In 2022, there is still no statutory framework to support or even identify children when a parent goes to prison. This creates a situation where children may be forced to live alone, without support, and struggling to cope.
As you enjoyed the bank holiday weekend, perhaps having overindulged on chocolate, today there are children waking up alone in the family home because their parent(s) have been imprisoned.
The assumption is: when a parent is sent to prison, some agency will be informed, the machinery of the state will sweep in, take care of any children who are left behind. This is not the case. A parent may be sent to prison and their child(ren) will return from school to the family home to look after themselves. There are several reasons why a parent will not disclose there are children at home when they enter prison: they may not be asked, or they may be fearful that their children will be removed and not returned.
What led to the parent being sent to prison is not the issue here, what kind of parent they were prior to being sent to prison is not the issue either. The issue is that children are being left at home, alone and there is no statutory mechanism to identify who or where they are. Children who are left, maybe with a bank card, to maintain a home, clothe and feed themselves, pay bills, rent or a mortgage or wait for an eviction or repossession notice or services to be cut off.
The situation may be discovered by an observant teacher who notices unwashed clothes, an issue with attendance or academic achievement, a caring prison officer or family worker who pays attention, builds a relationship and gains the trust of the parent who eventually discloses. It should not happen by chance, a random conversation or text message.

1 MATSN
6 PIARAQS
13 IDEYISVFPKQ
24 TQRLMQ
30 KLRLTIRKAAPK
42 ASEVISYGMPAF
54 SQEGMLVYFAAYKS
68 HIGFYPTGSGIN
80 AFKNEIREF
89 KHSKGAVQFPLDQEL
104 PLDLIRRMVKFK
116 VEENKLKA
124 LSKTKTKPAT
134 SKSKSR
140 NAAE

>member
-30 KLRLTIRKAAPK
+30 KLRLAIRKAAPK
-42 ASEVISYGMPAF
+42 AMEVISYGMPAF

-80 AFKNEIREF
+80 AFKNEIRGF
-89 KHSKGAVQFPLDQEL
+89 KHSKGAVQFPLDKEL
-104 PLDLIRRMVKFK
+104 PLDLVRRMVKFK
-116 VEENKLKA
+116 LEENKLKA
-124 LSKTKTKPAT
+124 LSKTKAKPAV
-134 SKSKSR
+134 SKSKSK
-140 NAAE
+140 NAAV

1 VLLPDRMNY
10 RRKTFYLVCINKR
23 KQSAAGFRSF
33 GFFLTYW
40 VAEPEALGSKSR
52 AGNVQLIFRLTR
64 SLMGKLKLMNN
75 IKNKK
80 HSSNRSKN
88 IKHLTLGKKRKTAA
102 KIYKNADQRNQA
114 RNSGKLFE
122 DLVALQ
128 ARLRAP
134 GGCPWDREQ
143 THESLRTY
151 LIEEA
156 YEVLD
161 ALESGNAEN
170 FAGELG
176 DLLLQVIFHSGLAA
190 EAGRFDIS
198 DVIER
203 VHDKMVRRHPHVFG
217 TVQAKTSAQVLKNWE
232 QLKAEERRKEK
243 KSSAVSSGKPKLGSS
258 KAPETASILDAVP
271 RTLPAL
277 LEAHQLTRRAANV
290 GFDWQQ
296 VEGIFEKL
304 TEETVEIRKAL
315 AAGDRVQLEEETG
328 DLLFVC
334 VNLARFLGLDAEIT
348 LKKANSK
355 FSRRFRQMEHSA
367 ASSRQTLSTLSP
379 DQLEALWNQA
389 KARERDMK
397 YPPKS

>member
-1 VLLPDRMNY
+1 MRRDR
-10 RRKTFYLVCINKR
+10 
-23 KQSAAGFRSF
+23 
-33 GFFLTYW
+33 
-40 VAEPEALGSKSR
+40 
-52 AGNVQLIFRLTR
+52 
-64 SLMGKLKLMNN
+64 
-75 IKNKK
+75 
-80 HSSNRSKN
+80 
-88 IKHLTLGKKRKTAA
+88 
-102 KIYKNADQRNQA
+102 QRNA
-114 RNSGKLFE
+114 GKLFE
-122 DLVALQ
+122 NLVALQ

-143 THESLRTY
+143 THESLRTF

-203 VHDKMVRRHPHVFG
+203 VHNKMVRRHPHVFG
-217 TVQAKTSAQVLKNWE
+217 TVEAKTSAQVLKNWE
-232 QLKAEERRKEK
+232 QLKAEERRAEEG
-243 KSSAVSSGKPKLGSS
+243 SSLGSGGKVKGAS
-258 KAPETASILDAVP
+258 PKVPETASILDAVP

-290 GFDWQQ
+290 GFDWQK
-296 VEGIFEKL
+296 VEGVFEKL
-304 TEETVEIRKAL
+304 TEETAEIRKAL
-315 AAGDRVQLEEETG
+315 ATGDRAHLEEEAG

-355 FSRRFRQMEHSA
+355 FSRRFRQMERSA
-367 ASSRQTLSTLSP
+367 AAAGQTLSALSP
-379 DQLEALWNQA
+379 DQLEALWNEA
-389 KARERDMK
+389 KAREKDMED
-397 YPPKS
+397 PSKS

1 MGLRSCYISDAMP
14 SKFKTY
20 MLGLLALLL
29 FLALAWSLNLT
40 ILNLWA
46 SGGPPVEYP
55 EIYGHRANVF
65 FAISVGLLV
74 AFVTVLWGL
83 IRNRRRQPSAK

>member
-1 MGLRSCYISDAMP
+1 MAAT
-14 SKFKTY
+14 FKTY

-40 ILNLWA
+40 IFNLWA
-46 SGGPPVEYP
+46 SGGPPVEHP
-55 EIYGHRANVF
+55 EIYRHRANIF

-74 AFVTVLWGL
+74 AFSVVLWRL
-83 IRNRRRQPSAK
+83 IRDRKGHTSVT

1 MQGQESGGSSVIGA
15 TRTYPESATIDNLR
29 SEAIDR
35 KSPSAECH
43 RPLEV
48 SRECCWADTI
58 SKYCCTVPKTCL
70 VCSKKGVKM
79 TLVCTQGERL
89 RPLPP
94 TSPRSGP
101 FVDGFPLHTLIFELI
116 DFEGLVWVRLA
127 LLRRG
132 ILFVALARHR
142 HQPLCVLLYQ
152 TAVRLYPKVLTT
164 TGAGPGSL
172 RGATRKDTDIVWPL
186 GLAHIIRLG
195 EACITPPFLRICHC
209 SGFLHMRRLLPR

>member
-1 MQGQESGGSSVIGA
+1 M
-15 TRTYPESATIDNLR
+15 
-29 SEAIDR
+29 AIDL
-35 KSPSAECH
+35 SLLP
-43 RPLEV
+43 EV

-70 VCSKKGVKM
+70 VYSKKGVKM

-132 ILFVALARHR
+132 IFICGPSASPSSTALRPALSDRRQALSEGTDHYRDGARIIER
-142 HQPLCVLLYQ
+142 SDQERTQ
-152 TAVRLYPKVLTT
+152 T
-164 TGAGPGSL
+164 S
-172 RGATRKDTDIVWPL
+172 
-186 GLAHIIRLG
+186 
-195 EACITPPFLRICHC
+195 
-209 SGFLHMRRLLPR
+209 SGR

It is deeply concerning that there is no statutory mechanism for identifying any child impacted by parental imprisonment. In the last month alone, Children Heard and Seen have been made aware of four children who have been managing alone after their parent(s) was imprisoned. We have been able to put appropriate support in place for these children and, working with others, ensured that they were safe and cared for. These are four we know about. How many others are there?
There is a general belief, that is reinforced in reports and by the government, that the third sector has got this covered. That local provision is available in the community that is positioned, ready to scoop up children and provide them with protection and support. This is not the case. The support available to children impacted by parental imprisonment is extremely limited, even statutory services who have a role in protecting and supporting children have little knowledge or understanding of the needs of children with a parent in prison. If the state fails to identify the children how is any support offered or put in place? The myth that the third sector is locally based and primed to support children impacted by parental imprisonment is a smokescreen to hide the fact the children are invisible to services.
We have spoken previously about the fact we know how many Labradors are registered in England each year, but we do not know how many children are impacted by parental imprisonment. If one of those Labradors were left in a house with nobody to care for them, nobody taking responsibility, to make sure they are fed, watered, looked after, there would be public outrage. We know this is happening to children and if your first thought is, what were the parents doing, you are missing the point. Your first thought should be, what are we going to do to safeguard the children and ensure that a child being left at home alone when a parent is sent to prison never happens again.
There has to be a cross departmental response to this issue, for too long governments have looked the other way, failed in its duty of care. A means of identifying children who are left alone when a parent is sent to prison that is not reliant on a terrified or traumatised parent must be designed and implemented. We cannot afford to wait. Right now, there are vulnerable children alone in a family home wondering how they are going to cope until their parent comes home. If that were your child or a child you care about, what would you want for them?
The fact that we know this is happening, yet there is not a single government department taking responsibility for the children, should shame us as a society. Yet it doesn’t appear to. There is no government response.
The silence is deafening.